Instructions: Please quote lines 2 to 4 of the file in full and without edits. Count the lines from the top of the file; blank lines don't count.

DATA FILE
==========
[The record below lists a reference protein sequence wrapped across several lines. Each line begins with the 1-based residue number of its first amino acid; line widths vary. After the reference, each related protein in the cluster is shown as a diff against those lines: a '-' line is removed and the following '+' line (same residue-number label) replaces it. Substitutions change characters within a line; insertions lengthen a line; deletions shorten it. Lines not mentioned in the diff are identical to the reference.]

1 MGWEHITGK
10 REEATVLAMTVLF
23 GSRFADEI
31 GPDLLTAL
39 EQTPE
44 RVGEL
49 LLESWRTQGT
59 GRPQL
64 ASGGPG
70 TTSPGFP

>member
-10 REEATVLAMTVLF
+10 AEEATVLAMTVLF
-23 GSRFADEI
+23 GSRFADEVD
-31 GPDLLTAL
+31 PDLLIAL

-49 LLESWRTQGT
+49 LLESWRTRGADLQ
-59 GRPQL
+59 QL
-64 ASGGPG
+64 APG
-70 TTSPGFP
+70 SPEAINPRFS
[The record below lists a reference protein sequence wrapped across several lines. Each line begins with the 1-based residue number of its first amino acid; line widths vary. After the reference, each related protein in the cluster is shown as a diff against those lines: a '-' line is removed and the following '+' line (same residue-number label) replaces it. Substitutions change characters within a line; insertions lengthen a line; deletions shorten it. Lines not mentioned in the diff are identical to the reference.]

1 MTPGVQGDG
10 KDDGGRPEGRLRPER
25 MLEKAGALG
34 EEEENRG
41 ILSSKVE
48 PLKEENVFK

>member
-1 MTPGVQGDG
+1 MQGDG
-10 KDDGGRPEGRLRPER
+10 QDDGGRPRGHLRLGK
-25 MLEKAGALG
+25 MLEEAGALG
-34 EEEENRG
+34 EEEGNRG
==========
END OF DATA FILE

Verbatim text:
1 MGWEHITGK
10 REEATVLAMTVLF
23 GSRFADEI